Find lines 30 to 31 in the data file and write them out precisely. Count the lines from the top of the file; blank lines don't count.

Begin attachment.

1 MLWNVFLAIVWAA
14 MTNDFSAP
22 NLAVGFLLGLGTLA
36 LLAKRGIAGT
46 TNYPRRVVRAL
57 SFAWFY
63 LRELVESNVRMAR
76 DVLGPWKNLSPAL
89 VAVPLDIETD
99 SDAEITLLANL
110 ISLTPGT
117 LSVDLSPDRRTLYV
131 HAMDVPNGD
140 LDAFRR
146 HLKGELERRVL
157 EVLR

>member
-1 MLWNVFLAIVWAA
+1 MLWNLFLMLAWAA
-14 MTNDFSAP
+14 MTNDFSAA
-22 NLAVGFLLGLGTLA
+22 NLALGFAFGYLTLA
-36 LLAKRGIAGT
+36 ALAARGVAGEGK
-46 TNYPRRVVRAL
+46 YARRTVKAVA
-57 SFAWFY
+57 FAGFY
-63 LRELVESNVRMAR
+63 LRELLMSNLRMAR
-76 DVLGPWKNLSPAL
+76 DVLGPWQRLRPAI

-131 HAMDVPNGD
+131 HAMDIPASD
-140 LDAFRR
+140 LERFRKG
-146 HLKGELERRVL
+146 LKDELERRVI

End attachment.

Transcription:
-63 LRELVESNVRMAR
+63 LRELLMSNLRMAR